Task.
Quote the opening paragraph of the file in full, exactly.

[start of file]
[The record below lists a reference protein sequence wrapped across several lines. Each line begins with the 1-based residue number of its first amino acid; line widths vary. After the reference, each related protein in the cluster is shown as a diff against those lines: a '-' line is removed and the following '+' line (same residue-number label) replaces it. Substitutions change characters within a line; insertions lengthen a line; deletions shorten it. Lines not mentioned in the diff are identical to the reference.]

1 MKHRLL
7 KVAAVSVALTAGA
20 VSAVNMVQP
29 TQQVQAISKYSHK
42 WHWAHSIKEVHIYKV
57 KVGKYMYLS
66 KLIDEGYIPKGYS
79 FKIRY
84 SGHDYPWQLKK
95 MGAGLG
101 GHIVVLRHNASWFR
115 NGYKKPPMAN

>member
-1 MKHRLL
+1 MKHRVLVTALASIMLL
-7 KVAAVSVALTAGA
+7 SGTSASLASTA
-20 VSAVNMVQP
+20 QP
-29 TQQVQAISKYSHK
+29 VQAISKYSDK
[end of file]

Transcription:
[The record below lists a reference protein sequence wrapped across several lines. Each line begins with the 1-based residue number of its first amino acid; line widths vary. After the reference, each related protein in the cluster is shown as a diff against those lines: a '-' line is removed and the following '+' line (same residue-number label) replaces it. Substitutions change characters within a line; insertions lengthen a line; deletions shorten it. Lines not mentioned in the diff are identical to the reference.]